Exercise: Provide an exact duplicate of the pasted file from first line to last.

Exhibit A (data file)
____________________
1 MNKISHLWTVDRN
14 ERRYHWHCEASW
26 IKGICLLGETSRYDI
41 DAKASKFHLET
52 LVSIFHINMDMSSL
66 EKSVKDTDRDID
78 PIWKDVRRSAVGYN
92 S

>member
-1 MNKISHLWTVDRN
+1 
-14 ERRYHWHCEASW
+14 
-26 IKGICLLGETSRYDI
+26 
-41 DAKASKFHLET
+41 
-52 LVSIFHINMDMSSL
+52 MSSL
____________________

1 MNKISHLWTVDRN
14 ERRYHWHCEASW
26 IKGICLLGETSRYDI
41 DAKASKFHLET
52 LVSIFHINMDMSSL
66 EKSVKDTDRDID
78 PIWKDVRRSAVGYN
92 S

>member
-1 MNKISHLWTVDRN
+1 
-14 ERRYHWHCEASW
+14 
-26 IKGICLLGETSRYDI
+26 
-41 DAKASKFHLET
+41 
-52 LVSIFHINMDMSSL
+52 MSSL